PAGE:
Health Care Without Harm
“We can no longer support healthy people on a sick planet. If we’re going to support the conditions for people to be healthy all over the world, we have to have a clean environment. Health care can be a driver of that transformation – and should be – in the name of healing.”
Sub-Issue Areas: Clean Energy; Integrated Health; Living Conditions; Responsible Supply Chains Climate change, chemical contamination and unsustainable resource use exacerbate ill health the world over — increasing pressure on already thinly stretched healthcare systems. The health sector itself, which represents 8-10 percent of global GDP, paradoxically is a significant source of pollution and contributes to the trends that undermine public health through the products and technologies it deploys, the resources it consumes, the waste it generates, and the buildings it constructs and operates.
The Skoll Awardee: Gary Cohen was a travel writer whose life was changed by an assignment to draft a community guidebook about toxic chemicals. After meeting mothers working to protect their families from toxic dumps and other chemical threats, he devoted his life to environmental health. He co-directed the National Toxics Campaign and co-founded the Military Toxics Project, then helped launch a free clinic for survivors of the chemical disaster in Bhopal, India. He co-founded Health Care Without Harm in 1996, addressing the irony that the health care sector – whose practitioners take an oath to do no harm – was one of the largest sources of dioxins, mercury, and other toxic chemicals poisoning the environment. Beginning with partnerships with large providers such as Kaiser Permanente and Catholic Health Services, who adopted safer disposal practices and galvanizing group purchasers of health care supplies to demand safer products, HCWH catalyzed adoption of new standards throughout the industry for safer plastics, building materials, and cleaning products, healthier food, and reliance on sustainable and lower emission energy sources. At the time of the Skoll Award, HCWH had achieved a near complete phasing out of mercury thermometers (the main source of mercury poisoning) in the US and was taking that progress worldwide. More than 90 percent of US medical waste incinerators had been replaced with safer technologies.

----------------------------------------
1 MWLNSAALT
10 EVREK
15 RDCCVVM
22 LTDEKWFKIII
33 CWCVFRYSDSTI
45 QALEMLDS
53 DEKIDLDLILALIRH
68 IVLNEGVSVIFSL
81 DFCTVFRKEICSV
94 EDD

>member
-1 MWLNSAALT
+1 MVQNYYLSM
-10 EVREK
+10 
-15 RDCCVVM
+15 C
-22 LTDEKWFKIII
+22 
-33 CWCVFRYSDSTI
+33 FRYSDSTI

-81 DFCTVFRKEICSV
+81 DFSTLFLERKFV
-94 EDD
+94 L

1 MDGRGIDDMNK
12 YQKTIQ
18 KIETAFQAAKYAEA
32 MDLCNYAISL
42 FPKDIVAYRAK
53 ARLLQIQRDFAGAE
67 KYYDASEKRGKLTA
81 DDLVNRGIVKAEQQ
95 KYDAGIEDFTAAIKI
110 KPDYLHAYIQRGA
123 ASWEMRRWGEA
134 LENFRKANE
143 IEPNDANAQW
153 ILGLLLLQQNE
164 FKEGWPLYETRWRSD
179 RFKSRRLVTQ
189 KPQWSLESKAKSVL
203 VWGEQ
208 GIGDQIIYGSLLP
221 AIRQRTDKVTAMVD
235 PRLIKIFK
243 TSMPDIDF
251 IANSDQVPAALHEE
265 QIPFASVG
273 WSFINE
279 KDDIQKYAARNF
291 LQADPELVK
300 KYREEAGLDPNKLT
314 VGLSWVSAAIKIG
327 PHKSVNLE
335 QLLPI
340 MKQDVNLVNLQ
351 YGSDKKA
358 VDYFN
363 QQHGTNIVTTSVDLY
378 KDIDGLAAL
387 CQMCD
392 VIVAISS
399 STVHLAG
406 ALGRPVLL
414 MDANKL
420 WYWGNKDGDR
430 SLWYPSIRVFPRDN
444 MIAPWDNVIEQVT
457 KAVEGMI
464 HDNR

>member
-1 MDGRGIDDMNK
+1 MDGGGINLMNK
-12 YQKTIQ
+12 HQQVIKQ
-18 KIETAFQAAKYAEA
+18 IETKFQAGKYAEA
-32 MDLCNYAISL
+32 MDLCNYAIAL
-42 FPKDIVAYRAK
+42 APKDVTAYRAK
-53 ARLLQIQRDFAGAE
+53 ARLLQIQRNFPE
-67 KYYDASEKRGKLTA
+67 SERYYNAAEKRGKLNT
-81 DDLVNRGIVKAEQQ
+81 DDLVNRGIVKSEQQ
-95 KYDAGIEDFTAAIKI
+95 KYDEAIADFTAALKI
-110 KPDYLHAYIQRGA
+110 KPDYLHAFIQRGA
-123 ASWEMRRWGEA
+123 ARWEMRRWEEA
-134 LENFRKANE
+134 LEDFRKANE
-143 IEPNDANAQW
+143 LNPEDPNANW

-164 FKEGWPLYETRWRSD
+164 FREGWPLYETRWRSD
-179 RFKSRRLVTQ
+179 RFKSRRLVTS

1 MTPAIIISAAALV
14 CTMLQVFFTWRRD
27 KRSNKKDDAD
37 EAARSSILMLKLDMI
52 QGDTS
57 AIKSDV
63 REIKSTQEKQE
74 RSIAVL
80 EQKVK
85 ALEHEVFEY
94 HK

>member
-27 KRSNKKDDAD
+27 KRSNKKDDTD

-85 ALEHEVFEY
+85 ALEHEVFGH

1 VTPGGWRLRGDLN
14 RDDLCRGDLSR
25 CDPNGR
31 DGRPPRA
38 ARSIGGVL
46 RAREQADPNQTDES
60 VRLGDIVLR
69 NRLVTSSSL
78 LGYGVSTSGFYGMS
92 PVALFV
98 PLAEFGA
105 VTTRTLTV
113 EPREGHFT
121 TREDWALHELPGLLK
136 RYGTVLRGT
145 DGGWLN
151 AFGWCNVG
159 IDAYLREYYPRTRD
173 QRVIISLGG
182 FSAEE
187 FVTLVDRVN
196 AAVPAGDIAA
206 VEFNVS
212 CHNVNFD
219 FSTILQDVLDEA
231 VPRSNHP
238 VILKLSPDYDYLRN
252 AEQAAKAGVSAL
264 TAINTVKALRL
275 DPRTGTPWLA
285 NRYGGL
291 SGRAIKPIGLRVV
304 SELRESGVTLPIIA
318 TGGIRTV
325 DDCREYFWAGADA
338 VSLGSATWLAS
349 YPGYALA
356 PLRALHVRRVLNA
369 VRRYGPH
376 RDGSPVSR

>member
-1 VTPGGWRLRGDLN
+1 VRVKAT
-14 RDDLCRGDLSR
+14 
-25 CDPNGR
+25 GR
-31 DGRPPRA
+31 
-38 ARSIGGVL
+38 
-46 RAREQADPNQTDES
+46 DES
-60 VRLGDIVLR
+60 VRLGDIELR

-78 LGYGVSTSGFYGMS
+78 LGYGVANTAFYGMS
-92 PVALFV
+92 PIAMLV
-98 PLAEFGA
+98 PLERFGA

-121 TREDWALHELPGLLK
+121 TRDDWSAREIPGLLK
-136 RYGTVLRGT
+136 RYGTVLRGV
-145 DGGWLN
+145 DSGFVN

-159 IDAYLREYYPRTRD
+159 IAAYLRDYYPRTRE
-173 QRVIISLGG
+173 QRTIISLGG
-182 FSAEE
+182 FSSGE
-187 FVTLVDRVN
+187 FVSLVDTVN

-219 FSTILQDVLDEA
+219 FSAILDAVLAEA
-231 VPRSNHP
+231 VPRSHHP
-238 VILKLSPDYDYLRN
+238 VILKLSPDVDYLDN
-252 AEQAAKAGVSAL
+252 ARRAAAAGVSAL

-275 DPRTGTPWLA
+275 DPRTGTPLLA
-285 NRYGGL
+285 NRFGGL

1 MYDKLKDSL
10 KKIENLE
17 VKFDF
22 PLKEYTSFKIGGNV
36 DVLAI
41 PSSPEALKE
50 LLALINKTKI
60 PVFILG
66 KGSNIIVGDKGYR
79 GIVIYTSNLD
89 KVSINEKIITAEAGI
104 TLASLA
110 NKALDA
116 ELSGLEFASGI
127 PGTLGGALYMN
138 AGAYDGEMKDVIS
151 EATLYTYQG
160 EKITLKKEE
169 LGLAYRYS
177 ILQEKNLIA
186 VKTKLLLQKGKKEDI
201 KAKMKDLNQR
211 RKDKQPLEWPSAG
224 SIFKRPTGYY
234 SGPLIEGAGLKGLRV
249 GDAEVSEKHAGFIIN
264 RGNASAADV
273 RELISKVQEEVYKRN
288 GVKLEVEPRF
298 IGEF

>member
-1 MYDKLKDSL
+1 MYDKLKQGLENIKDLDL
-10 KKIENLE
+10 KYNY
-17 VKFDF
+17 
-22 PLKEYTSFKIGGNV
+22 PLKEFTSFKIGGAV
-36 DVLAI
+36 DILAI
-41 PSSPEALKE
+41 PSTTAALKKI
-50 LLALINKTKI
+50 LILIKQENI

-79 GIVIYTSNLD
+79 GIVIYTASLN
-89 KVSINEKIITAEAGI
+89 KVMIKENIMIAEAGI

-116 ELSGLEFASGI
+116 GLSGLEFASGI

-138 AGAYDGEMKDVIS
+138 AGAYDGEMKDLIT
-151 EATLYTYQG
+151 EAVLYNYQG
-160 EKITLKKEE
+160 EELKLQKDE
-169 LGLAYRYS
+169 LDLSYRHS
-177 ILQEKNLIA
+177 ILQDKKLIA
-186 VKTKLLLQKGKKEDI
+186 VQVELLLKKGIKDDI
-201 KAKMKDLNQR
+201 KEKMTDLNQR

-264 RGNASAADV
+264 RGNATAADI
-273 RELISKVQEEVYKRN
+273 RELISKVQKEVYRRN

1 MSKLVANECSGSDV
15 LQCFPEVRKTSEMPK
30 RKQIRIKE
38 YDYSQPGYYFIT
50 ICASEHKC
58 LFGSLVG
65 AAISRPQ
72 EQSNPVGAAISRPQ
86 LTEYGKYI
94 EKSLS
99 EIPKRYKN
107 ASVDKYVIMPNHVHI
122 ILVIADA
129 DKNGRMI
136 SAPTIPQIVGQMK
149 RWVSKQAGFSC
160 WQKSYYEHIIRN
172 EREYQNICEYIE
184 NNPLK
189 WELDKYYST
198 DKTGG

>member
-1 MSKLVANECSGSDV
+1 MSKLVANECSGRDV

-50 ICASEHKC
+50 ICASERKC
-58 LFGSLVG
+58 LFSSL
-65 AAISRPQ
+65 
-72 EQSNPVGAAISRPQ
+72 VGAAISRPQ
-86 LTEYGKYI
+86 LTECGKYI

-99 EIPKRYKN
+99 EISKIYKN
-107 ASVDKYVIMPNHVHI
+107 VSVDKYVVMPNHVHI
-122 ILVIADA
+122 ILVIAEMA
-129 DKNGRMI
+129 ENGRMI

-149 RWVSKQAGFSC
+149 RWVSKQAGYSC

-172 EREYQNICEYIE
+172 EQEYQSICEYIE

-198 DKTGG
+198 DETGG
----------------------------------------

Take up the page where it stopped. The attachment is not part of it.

Impact since joining the portfolio in 2006:
- Global coalition includes 500 organizations in 53 countries.
- Leadership in development and launch (2014) of the U.S. Health Care Resilience Initiative, committing to a climate-resilient U.S. health care system.
- Launched initiative with World Health Organization to eliminate mercury-based medical devices by 2020.
- Co-created the Healthier Hospitals Initiative (HHI) to embed sustainability into the core operations of American healthcare. 20 percent of US hospitals are implementing HHI strategies focused on leadership, energy, chemicals, purchasing, waste, and food.
- Global Green and Healthy Hospitals (GGHH) initiative working to improve practices in 30,000 hospitals by 2018.
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